The Eighth Amendment consists of one sentence: “Excessive bail shall not be required, nor excessive fines imposed, nor cruel and unusual punishments inflicted.”
Until Wednesday, it wasn’t clear if the part about excessive fines applied to the individual states. In fact, you may not know this, but the entire Bill of Rights applied only to the federal government for the first hundred years or so of our history. Then the 14th Amendment, which just celebrated its 150th birthday, incorporated those protections and applied them to the states. Since then, the Supreme Court has applied the components of the Bill of Rights to the states on a case-by-case basis. The question presented is always whether the right or protection is “fundamental to our scheme of ordered liberty” or “deeply rooted in our history and tradition.” For the Eighth Amendment, the Court had previously incorporated and applied the other two rules against excessive bail or cruel and unusual punishments. But not the one against excessive fines.
On Wednesday, the Supreme Court unanimously held that the rule against excessive fines applies to the states as well. Its ruling comes in the case of a guy whose $42,000 car was confiscated after he was popped for selling small amounts of heroin. He paid for the car with money he received from an insurance policy when his dad died, so it didn’t have anything to do with the drugs in that sense. When the state sued him to forfeit the car, the trial court said no because the forfeiture was so grossly disproportionate to the crime that it would violate the Eighth Amendment’s ban on excessive fines. After all, the maximum fine the guy faced in the criminal case was $10,000. But the state supreme court said the ban didn’t apply to the states.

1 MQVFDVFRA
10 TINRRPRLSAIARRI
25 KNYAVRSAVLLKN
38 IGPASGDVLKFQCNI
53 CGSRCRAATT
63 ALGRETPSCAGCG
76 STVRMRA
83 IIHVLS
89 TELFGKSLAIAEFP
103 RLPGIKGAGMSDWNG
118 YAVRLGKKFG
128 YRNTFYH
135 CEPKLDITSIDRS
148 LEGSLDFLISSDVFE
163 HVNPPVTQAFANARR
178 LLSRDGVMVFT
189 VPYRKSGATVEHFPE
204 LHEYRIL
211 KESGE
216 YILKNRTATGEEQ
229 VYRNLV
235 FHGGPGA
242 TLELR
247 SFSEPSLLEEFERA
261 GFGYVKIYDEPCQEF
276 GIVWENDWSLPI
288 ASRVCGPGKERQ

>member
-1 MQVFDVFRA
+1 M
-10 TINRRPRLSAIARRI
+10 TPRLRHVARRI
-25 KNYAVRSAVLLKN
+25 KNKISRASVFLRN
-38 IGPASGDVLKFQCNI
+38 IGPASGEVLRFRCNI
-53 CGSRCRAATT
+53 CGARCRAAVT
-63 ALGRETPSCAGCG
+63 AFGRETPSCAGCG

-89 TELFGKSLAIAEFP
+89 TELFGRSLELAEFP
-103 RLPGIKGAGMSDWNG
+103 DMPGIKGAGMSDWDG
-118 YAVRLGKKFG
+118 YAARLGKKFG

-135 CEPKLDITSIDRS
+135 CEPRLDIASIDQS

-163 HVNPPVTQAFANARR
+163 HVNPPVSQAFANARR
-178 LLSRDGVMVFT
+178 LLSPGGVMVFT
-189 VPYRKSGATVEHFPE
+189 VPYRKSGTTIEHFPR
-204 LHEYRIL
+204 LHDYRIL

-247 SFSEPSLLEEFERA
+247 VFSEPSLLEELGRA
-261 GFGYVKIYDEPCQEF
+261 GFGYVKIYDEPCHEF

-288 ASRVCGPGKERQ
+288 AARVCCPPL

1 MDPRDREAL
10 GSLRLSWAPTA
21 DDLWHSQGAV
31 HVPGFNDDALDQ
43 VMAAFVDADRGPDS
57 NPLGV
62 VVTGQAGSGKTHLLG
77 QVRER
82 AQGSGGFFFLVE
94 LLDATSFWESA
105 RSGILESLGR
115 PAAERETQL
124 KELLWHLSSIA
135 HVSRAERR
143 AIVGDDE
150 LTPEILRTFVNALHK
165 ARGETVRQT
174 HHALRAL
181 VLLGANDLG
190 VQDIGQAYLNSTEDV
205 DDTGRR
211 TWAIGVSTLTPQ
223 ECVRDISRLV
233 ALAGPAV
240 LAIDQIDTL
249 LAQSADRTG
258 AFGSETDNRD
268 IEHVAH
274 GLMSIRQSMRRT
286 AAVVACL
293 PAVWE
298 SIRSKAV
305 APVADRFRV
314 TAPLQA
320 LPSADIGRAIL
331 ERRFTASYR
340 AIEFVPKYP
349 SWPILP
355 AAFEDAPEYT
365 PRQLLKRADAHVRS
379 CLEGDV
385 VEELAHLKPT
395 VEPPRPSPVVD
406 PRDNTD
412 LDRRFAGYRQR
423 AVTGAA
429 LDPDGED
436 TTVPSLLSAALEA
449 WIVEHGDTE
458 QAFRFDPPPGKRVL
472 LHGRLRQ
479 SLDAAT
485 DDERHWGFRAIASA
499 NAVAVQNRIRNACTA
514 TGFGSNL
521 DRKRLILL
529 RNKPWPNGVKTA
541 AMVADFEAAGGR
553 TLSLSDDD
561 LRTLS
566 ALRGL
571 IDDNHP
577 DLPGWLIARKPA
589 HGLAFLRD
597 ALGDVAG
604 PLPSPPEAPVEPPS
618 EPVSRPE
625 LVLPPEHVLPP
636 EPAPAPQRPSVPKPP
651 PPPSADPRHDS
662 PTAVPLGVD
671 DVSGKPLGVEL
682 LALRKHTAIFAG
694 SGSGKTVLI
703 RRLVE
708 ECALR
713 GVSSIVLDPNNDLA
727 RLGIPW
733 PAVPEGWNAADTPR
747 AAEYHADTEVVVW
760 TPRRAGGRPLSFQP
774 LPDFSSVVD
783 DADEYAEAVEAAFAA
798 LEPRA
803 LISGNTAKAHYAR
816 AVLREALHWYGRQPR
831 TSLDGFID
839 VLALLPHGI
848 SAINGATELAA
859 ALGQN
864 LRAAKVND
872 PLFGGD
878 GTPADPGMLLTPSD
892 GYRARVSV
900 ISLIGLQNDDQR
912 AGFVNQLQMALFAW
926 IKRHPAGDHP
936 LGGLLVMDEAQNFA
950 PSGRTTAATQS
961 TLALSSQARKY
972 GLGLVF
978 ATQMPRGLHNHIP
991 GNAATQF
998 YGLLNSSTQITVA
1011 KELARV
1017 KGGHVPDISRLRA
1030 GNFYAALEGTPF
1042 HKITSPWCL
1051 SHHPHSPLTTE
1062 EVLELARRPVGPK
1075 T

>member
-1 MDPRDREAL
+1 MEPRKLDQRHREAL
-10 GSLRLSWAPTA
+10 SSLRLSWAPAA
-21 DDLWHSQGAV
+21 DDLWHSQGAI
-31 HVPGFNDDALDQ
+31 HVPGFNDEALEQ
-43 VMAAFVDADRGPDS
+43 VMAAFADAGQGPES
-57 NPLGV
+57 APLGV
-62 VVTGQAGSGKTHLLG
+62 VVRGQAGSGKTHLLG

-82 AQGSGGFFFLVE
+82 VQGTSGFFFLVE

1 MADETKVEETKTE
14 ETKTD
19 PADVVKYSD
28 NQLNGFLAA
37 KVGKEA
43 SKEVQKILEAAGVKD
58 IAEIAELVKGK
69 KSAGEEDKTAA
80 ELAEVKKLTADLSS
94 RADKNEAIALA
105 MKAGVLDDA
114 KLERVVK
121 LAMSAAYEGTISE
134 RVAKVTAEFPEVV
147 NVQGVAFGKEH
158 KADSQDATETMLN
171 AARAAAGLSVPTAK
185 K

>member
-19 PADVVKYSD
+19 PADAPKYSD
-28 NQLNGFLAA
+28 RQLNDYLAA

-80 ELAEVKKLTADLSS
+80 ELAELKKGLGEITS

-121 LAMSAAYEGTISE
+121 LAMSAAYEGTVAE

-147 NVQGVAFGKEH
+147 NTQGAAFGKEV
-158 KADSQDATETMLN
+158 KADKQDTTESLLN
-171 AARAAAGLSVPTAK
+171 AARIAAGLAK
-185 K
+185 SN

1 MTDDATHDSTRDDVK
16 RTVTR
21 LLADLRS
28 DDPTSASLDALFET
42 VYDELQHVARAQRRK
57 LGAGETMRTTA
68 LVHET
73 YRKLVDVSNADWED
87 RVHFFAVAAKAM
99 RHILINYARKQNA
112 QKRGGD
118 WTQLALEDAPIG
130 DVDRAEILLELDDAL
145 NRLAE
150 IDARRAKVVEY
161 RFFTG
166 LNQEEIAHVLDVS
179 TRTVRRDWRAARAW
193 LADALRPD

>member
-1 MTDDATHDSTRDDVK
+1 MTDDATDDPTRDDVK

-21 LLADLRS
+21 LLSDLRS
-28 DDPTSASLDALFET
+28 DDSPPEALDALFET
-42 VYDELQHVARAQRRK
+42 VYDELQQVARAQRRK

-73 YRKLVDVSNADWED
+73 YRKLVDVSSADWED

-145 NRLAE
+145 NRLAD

In an opinion by Justice Ruth Bader Ginsburg, the Court confirmed that state fines must comply with the Eighth Amendment. To be sure, all fifty states already prohibit excessive fines in their own constitutions, some directly and others by requiring proportionality. Now they must abide by the federal interpretation as well.